In the second chapter, I thought it was interesting to think about the ideas of laws shifting from church to state; priests to cops. Even the types of crimes that are punishable evolved with the law, and their means of punishment.
This also brings up the question: the worse the crime committed, the more torture deserved?
In the Levi Ames story, I think my favourite part was where he admits to stealing $20-$30 from some guy whose name he forgot. What an asshole. I love how in all the Pillars of Salt stories, at the end, the criminal always gives advice to people to help them avoid people like themselves. For example, Levi Ames is all “oh shut your windows, lock your doors, you don’t want me coming in there stealing all your crap lalala!” It seems kind of hypocritical to me but maybe I just suck.
Okay first I should address the random capitalization. It drives me crazy in these colonial texts.
Declaration & Confession of Esther Rodgers
On a more content related note, I thought it was interesting how Esther found Christ and redemption through her committed sin. Before her sin she didn’t give two craps about religion or faith, but by the end of the act, she almost wanted to die just so she could be forgiven.
The Faithful Narrative of the Wicked Life of Patience Boston The blood metaphor is back! I think it has to do with the guilt of the sinner, tied to either Christ or the person/people they have killed. Another thing, spake is a really weird word. Can we bring that back? (Also, I giggled when she said her mother’s name was Sarah Jethro.)
A Short Account of the Life off John This was my favourite one (not because it was the shortest) yet I don’t have much to say about it…I just liked how it was written straight to the point and a sort of organized crime feature.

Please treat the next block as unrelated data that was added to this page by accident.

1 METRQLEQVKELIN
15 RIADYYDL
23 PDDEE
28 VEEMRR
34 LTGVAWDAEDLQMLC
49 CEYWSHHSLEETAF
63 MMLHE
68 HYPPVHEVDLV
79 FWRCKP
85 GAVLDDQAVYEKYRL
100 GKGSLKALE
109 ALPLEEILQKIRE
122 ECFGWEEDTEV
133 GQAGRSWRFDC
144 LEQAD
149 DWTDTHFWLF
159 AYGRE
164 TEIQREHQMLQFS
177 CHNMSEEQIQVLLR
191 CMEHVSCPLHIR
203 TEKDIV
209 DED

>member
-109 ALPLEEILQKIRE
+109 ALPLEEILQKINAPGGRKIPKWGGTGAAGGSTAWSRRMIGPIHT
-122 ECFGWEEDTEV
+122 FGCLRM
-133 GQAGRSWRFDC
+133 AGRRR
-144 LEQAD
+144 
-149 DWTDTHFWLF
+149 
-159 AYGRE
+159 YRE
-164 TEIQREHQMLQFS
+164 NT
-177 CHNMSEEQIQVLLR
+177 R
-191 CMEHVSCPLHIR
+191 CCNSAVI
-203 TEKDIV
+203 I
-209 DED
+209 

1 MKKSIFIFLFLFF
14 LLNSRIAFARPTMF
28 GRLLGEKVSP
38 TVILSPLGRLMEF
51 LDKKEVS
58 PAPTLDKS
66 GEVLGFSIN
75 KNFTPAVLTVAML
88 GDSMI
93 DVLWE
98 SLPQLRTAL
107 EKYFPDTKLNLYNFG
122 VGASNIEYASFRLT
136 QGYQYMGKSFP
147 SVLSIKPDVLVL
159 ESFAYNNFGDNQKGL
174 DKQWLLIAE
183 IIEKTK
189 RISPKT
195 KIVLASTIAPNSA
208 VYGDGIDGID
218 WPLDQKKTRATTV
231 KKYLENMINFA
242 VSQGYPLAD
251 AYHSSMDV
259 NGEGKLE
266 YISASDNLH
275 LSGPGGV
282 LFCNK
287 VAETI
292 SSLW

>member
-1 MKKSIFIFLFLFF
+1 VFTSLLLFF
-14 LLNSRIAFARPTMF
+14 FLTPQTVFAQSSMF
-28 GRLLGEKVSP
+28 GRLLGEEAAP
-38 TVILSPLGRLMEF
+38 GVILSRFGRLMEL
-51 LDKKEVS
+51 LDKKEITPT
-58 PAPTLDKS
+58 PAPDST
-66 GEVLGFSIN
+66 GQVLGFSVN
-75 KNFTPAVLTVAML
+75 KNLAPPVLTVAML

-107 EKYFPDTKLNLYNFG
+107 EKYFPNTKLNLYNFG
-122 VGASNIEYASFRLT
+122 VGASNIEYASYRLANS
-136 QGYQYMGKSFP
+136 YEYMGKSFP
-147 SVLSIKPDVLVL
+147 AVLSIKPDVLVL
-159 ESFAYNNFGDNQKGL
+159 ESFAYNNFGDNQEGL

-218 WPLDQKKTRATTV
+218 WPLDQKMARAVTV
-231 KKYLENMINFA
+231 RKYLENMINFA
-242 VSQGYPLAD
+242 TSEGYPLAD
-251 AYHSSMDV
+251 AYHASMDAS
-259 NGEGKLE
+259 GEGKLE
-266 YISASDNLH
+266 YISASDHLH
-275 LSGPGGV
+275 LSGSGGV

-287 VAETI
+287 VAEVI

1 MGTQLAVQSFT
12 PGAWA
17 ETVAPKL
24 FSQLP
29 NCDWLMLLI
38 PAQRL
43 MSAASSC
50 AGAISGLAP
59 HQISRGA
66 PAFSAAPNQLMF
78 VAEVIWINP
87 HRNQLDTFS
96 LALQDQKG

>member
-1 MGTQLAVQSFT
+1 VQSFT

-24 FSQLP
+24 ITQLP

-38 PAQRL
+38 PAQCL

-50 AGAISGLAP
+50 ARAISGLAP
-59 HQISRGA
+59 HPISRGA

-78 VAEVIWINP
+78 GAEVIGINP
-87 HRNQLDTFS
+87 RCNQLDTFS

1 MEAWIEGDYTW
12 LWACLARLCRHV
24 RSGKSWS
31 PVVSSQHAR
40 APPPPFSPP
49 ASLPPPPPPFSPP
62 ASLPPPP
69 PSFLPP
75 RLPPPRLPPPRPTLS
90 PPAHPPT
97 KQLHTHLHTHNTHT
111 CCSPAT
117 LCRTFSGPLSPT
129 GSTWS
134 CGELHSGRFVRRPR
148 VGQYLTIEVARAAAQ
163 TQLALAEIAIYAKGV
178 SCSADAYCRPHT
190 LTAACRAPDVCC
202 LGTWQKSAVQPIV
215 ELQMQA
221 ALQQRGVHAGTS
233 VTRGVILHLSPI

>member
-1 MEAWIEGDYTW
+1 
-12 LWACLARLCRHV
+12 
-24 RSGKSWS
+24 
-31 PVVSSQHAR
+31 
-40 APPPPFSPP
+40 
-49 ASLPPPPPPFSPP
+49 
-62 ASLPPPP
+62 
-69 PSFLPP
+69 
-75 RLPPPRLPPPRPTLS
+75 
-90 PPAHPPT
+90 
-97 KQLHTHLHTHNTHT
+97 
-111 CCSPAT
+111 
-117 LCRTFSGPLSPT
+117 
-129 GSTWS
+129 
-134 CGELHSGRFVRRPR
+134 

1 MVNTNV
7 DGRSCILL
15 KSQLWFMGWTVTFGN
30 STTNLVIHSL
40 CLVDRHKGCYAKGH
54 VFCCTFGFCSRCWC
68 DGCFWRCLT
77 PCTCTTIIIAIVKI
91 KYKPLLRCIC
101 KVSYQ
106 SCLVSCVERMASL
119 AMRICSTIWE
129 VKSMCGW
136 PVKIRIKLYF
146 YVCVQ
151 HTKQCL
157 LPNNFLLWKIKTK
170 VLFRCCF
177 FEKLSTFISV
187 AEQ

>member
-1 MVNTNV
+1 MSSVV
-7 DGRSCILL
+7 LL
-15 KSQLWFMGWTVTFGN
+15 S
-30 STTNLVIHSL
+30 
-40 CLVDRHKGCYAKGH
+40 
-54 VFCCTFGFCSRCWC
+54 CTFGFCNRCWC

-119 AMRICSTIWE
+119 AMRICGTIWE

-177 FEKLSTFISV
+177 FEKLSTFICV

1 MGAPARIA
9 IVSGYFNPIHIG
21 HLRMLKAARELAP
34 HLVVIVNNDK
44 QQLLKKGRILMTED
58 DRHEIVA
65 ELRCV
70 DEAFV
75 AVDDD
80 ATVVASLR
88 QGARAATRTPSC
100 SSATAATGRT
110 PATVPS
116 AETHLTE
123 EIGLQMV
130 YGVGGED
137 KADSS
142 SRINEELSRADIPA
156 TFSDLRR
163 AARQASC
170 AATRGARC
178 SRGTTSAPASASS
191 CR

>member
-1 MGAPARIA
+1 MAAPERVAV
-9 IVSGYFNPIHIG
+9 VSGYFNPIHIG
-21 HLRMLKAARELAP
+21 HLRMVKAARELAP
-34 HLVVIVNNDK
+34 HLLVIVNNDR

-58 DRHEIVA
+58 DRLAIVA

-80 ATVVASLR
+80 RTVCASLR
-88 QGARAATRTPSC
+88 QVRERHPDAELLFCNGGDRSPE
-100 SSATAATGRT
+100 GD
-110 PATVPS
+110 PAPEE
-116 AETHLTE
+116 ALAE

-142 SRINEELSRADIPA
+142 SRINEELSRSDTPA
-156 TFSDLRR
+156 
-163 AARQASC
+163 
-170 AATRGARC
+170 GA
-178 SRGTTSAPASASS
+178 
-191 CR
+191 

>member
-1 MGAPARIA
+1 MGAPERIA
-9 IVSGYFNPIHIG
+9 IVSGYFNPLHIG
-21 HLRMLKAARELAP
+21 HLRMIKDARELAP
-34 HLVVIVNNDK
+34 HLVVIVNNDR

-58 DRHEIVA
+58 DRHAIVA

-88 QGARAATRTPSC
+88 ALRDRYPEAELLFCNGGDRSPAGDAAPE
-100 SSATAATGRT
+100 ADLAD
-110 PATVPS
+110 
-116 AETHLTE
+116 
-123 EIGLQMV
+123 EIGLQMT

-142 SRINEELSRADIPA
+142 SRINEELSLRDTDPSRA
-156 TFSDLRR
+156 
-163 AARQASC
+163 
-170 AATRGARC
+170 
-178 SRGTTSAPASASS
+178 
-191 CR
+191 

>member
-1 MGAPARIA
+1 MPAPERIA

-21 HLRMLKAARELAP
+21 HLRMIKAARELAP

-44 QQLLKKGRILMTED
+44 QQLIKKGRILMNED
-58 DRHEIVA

Another point completely off topic from the readings, I started watching Sons of Anarchy yesterday and I’m already on season 2. You should all watch that because wow it is so A+. And there’s a lot of crime going on but also Jax is beautiful. So you should watch it.
Shelby took all of my ideas for this post (yeah, I’m calling you out on it) but it’s cool, I can still expand on them even though I kind of started to in my comment on her post. I think it’s kind of funny (is that the wrong word to use in this context?) that there are people who are so against capitol punishment nowadays. I’m not sure if bringing up that controversial subject is such a good idea, but we’re here for conversation, right? I just think after this dark time (or so-called) in our history where people would go hangout or go on dates to public hangings, a painless death to a horrible criminal is a ridiculous thing to be arguing about.
Also, last class I got to thinking about interesting things for you guys to check out, and I remembered a really cool book about a serial killer who decides he really needs a daughter and kidnaps girls to be his “daughter” and kills them in probably the coolest way possible when he finds a flaw in them (usually them being terrified of him and not treating him like their father). Anyway, he kills them by wrapping towels around parts of their body and then hitting them with a hammer so they don’t bleed or anything but all of their bones break. It’s pretty sweet.